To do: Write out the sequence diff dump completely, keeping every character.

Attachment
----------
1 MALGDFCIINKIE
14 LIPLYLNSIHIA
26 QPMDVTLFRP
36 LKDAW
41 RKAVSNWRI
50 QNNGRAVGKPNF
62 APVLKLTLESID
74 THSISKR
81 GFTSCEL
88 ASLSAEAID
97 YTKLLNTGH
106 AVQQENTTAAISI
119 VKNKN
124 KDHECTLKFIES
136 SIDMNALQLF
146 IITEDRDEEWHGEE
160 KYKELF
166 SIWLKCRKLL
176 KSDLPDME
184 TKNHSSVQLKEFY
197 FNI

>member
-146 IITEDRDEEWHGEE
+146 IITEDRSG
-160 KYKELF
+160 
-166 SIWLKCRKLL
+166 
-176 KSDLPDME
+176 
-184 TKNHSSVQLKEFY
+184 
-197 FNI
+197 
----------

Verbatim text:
1 MALGDFCIINKIE
14 LIPLYLNSIHIA
26 QPMDVTLFRP
36 LKDAW
41 RKAVSNWRI
50 QNNGRAVGKPNF
62 APVLKLTLESID
74 THSISKR
81 GFTSCEL
88 ASLSAEAID
97 YTKLLNTGH
106 AVQQENTTAAISI
119 VKNKN
124 KDHECTLKFIES
136 SIDMNALQLF
146 IITEDRDEEWHGEE
160 KYKELF
166 SIWLKCRKLL
176 KSDLPDME
184 TKNHSSVQLKEFY
197 FNI

>member
-146 IITEDRDEEWHGEE
+146 IITEDRSG
-160 KYKELF
+160 
-166 SIWLKCRKLL
+166 
-176 KSDLPDME
+176 
-184 TKNHSSVQLKEFY
+184 
-197 FNI
+197 